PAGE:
Resurrection Wounds


Recently, I mentioned I’m a fan of the Lord of the Rings books and movies.  In the first book/movie, Frodo comes into possession of a magic ring.  This ring is so powerful it controls all other magic rings in middle-earth.

The ring’s original owner, Sauron, learns Frodo has the ring and sends a group of wraiths  to take it.  Sauron wants the ring so he can enslave all free peoples.  Frodo is warned the wraiths are coming and sets out with a group of friends to avoid capture.  He hopes to learn what to do with the ring before Sauron reclaims it and ravages middle-earth.

At one point, the wraiths catch up to Frodo and his friends.  They attack.  During the fight Frodo is stabbed by one of the wraiths.  The wraith’s blade employs a dark magic.  Those cut (like Frodo) turn into wraiths.  Frodo is rushed to the elves for magical/medical attention.  The elves counteract the magic and stop Frodo’s transformation into a wraith.  But Frodo is told the stab-wound itself will never fully heal.

As the series draws to a close, Frodo still has the wound.  It remains an aching reminder of his encounter with the wraiths.  The spiritual significance of this used to trouble me.  LOTR is fiction, not a theological treatise.  You can’t make one-to-one comparisons between LOTR’s reality and Christianity.  But middle-earth is saturated with Christian spirituality.  Frodo’s wound always seemed a highly theological image to me.

I didn’t (and still don’t) believe God heals in every instance.  But a wound that would never heal made me wonder: Did Tolkien (LOTR’s author) lack proper hope in God’s healing power or in the resurrection?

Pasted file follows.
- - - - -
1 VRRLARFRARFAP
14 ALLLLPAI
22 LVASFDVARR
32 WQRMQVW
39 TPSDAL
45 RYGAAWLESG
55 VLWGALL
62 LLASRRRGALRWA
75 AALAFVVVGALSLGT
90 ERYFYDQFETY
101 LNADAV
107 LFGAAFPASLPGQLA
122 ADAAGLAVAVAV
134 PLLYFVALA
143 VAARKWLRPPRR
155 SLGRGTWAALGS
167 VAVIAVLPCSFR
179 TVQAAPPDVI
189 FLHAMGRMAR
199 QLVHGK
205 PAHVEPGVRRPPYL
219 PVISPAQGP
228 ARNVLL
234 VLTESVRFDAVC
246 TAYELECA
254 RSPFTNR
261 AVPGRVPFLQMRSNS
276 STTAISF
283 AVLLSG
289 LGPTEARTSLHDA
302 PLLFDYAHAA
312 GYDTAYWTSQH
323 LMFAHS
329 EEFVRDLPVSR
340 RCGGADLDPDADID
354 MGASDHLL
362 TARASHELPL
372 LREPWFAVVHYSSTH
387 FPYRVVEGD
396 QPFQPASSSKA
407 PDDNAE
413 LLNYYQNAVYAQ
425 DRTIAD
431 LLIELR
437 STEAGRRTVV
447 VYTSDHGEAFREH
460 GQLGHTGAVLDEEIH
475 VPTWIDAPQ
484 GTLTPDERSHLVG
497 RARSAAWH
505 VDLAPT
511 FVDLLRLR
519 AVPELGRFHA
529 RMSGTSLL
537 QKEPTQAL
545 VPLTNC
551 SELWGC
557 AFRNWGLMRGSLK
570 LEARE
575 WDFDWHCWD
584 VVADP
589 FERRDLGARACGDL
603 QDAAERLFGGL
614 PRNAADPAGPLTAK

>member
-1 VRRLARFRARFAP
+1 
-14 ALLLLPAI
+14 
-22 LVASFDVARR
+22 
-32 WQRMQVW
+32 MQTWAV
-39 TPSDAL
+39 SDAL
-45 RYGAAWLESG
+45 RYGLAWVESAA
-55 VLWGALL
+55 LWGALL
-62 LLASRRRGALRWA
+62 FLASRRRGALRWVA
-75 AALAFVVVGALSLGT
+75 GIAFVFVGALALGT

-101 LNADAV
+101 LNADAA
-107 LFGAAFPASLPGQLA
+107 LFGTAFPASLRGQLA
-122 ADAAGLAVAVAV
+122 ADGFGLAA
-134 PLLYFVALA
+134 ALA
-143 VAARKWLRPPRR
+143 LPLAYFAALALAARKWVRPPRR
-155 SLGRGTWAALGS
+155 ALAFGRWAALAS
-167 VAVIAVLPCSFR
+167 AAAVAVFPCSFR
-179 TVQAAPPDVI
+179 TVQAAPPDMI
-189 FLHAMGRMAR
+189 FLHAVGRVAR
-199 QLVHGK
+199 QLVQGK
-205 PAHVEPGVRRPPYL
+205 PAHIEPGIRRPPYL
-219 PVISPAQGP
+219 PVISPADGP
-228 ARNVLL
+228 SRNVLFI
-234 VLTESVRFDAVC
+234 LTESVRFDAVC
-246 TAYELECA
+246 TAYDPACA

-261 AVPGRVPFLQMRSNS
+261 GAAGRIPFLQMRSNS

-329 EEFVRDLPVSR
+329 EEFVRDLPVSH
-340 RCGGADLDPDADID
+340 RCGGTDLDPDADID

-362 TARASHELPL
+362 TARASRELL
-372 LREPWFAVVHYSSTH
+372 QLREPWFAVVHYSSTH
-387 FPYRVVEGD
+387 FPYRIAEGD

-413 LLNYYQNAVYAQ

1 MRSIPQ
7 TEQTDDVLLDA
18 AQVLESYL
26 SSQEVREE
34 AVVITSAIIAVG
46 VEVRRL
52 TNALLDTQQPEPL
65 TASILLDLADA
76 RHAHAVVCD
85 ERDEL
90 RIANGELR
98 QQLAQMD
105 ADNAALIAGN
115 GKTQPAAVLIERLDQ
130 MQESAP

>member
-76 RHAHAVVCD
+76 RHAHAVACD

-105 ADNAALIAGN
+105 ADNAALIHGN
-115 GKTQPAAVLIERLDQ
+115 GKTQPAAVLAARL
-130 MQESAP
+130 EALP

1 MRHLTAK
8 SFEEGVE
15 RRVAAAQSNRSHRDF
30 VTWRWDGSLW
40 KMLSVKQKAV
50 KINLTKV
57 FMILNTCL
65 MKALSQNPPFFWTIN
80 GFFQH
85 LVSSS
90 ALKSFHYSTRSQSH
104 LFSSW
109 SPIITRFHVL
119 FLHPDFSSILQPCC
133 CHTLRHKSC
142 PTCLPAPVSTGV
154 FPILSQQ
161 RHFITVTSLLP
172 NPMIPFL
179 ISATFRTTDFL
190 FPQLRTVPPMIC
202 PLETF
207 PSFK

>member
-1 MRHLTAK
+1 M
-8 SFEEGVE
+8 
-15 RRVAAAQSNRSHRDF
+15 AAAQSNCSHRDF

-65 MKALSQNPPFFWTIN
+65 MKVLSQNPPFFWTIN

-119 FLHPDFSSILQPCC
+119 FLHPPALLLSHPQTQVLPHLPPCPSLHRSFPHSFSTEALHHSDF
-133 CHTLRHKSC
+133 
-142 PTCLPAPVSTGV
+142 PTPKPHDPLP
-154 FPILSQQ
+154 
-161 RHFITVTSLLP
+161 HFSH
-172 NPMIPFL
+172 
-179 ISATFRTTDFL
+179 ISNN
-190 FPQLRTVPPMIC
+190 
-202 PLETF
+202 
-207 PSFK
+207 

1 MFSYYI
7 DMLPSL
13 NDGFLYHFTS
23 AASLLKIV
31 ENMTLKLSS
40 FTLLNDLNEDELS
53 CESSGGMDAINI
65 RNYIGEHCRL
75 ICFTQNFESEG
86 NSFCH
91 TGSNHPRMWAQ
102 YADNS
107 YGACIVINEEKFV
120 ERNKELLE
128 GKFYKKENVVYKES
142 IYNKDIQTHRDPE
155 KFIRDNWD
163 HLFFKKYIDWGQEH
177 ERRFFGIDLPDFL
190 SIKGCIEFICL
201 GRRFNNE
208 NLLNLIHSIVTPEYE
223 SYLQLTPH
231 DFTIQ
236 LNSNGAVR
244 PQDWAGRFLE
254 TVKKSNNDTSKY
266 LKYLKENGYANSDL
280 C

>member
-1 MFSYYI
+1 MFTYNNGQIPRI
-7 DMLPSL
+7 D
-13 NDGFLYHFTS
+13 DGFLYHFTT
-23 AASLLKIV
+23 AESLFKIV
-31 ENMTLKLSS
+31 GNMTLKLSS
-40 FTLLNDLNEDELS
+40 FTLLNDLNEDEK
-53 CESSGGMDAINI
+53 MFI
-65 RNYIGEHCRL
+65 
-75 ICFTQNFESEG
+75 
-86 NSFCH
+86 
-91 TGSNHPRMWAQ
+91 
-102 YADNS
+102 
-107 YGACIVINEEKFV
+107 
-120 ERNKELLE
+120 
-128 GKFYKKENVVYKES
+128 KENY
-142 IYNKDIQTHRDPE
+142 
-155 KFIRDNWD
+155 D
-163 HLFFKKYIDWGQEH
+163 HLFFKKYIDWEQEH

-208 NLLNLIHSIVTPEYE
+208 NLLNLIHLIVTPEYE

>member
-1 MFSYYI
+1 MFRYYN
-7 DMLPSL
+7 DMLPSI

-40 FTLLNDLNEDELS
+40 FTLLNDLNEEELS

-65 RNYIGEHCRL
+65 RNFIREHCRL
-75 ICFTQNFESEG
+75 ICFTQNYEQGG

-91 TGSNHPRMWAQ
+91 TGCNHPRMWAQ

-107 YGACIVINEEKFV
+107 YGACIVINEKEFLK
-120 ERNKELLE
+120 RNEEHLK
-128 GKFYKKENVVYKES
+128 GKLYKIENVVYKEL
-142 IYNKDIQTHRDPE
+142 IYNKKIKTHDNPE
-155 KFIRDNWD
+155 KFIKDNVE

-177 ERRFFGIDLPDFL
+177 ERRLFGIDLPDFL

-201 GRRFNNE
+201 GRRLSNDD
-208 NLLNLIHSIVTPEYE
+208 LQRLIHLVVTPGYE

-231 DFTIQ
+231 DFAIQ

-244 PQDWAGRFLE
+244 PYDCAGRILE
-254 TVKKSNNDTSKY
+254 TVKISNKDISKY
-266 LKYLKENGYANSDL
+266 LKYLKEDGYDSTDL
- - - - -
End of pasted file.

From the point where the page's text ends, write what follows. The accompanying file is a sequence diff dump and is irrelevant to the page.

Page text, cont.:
Through years and life experiences, the Lord has broken me in ways I never imagined.  This has left me with a sense of woundedness.  At one point, I began to suspect I would never feel completely healed.  Frodo’s wound began to make sense to me.

As I prayed about my state, the Lord brought scripture to life.  First and foremost was the fact that Jesus had the wounds of the cross after raising from the dead.  This helped me reframe my sense of brokenness.  Instead of feeling like I couldn’t “get over it” or lacked faith, my wounds were a point of fellowship with Jesus.

Paul’s teachings about resurrection in 1 Corinthians 15 added further dimension to resurrection wounds.  He compares death to planting a seed and resurrection to the plant that grows from the seed.  Jesus made this same comparison (John 12:24).

Death and resurrection are not separate events.  They are organically connected.  Death is the seed.  It contains the germ and nutrients of life.  From the seed comes the root system for sustained life.  Resurrection sprouts from this seed and grows beyond it.  But the plant never leaves the seed. It remains, anchored and nourished where the seed fell into the ground.  Death is the root of resurrection.

The risen Christ didn’t have wounds merely as a nod to the cross, as if to say, “Yeah, I went through that but it’s all behind me now.”  Jesus’s wounds show the continuing relationship of death and resurrection, a relationship He embodies.  His body, the church, is also called to embody this relationship: Suffering and glory; endurance and reigning; emptying and exalting (Rom. 8:17; 2 Tim. 2:11-12).

Thank God for Frodo’s wound.  I pray its truth will penetrate every Christian.  Without such wounds there is no increase of spiritual life.

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